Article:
A ministry working with troubled youth couldn’t find any churches to provide mentors willing to invest the long, painstaking hours required to lead them into a relationship with the Lord and a better way of life. Gradually, as the ministry sought Christian mentors through all available avenues, a few stepped up. When prodding to learn what each of these mentors had in common, it turned out they had all been discipled by another individual. Someone had invested in them the same way they were now pouring into someone else.
Not enough churches are challenging members to step out of their comfort zones and do the hard work of building intentional relationships and loving people to Christ over the longer term. Instead, churches fear pushing churchgoers too hard, lest they head to a church down the road still catering to the congregation, promising “cheap grace” and reducing local missions to a couple quick compassion events.
What’s wrong with events?
The church was the food bank and homeless shelter for 1900 years. It was engaged year round, helping deal with pressing social issues. Churchgoers were expected to be salt and light to those around them between Sundays, following Jesus’ lead, acting as both servant and evangelist continually.
Yet the priorities of church leaders and members have shifted. Assistance programs are handled by the government and local charities. Only a small fraction of church members regularly serve outside the “4 walls”, while the rest occasionally write a check or sign up for an event. Leaders have gotten busy running the church and members are busy with work, paying bills and raising families. Nearly all churches today merely “dabble” in compassion in the community, running infrequent events that unfortunately…
- Are transactional, not relational
- Don’t address the real, ongoing issues in the lives of the lost
- Fail to make meaningful or lasting change, providing a handout rather than a hand up
- Fuel negative perception by making society question whether the event was simply promotion, or meant to make members feel good for having done something (versus truly caring about others)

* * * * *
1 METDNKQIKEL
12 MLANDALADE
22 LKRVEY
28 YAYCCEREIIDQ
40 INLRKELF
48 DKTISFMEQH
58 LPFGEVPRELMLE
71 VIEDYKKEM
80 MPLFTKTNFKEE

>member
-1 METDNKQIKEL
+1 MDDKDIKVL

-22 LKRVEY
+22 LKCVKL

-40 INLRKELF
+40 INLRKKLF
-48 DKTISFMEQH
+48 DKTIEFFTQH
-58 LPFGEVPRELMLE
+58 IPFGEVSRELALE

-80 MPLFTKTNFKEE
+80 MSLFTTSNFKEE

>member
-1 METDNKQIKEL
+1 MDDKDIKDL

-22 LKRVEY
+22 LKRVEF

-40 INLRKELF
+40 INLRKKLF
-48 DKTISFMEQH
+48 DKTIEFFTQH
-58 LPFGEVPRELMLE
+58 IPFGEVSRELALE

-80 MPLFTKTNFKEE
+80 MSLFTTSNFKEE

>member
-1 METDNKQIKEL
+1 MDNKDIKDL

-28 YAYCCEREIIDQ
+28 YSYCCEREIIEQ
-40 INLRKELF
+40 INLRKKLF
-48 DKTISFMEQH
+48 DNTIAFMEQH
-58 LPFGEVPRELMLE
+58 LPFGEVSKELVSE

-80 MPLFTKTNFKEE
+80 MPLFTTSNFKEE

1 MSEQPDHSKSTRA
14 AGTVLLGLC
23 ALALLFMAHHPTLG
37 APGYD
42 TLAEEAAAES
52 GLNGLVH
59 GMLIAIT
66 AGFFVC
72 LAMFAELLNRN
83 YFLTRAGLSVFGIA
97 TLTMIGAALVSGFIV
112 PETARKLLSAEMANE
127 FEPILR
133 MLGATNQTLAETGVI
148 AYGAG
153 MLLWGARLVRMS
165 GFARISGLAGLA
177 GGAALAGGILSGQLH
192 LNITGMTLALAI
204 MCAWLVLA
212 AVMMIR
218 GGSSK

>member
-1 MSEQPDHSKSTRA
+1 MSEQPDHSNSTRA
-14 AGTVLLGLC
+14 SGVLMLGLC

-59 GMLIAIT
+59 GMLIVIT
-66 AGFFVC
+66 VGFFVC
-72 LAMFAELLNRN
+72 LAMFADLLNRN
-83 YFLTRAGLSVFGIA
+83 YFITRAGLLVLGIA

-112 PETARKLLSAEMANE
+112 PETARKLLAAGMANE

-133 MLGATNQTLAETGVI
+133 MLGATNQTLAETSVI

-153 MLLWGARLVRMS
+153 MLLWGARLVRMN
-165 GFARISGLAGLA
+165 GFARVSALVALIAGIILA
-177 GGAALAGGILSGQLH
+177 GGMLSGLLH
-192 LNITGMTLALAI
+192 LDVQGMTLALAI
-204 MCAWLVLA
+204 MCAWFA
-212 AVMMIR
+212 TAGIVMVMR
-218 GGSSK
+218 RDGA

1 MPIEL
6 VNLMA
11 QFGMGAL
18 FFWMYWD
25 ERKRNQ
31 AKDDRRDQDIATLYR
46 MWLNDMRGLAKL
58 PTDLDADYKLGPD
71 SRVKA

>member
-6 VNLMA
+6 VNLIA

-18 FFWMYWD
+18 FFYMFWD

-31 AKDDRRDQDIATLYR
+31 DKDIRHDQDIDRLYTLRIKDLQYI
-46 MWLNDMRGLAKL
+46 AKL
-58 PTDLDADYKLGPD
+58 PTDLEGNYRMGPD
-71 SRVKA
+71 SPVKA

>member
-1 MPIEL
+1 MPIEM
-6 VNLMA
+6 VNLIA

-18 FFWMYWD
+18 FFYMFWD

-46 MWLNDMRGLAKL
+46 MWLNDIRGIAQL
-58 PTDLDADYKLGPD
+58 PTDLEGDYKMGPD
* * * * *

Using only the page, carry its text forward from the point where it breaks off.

- Give the impression members are back at church patting themselves on the back for the good they did over the holidays when those in need are still hungry and hurting in January and February
- Enable the church to “check the box”, giving pastors, staff and members a false sense of accomplishment
Yet church is the only source of enduring help and hope – found in Christ alone. Government and secular charities can’t do that. And church is the best place for seekers to land, to fellowship with other believers and grow in Christ. Churches miss so many opportunities to reach people by abdicating relational compassion to other organizations and relying on transactional events. Jesus’ model was to heal and feed and then say who He was, knowing the words weren’t enough. Why do the vast majority of churches today try to “outpreach” Jesus?
So why do churches do events?
With all that downside, why would churches use events as the primary vehicle for local missions? As with all other topics we’ve addressed in this blog, the answer lies in the Church’s gradual redefinition of its “customer”:
- Reliance on events came with the territory as churches shifted from viewing the community to seeing members as their “customers”. In other words, long-term relational engagement is much better for the community, but events are much better for institution-building and for catering to members:
- As we discussed in our opening story, tasks like mentoring troubled youth are hard
- Churches are cautious about challenging members to do the hard stuff
- Getting members to do hard stuff requires discipleship, which is hard too
- Because most churches don’t challenge members to develop the right mindset about their role as the embodiment of church between Sundays, few go out of their way to take on the tough tasks
- So churches give members the “easy stuff” that keeps them coming back like:
- a food drop-off in the church foyer
- on campus meal packing
- taking up an offering
- a quick 3 hour event run by church staff
- Events have the side benefit in the eyes of church leaders of building the “brand” by making a big splash (whereas long term engagement is quiet and behind the scenes)
- Ironically, event management is harder on church staff but since most pastors and staff act as if they are the “church” and members are “customers”, they’re willing to endure that extra work rather that risk losing members by asking too much of them
What should churches be doing instead?
The greatest impact on the lives of individuals, the welfare of the community, and the advancement of the Kingdom comes from service that is highly:
- Compassionate – e.g. shut-in and hospital visitation (for non-members)
- Enduring – e.g. school partnerships
- Relational – e.g. tutoring
- Loving – e.g. prison ministry
- Challenging – e.g. foster care
- Sacrificial – e.g. inner city
- Interactive – e.g. neighborhood outreach by small groups
- Invitational – e.g. open the church for weekly career coaching, marriage counseling, recovery ministry, health/wellness classes, etc.
It’s Your Turn
What other ministries have you seen churches run which fit those criteria and are making a huge difference in a community?